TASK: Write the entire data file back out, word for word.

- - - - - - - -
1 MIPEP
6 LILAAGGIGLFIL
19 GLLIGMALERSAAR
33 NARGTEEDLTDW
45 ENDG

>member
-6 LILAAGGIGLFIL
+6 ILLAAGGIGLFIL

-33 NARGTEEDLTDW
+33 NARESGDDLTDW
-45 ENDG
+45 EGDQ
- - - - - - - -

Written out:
1 MIPEP
6 LILAAGGIGLFIL
19 GLLIGMALERSAAR
33 NARGTEEDLTDW
45 ENDG

>member
-6 LILAAGGIGLFIL
+6 ILLAAGGIGLFIL

-33 NARGTEEDLTDW
+33 NARESGDDLTDW
-45 ENDG
+45 EGDQ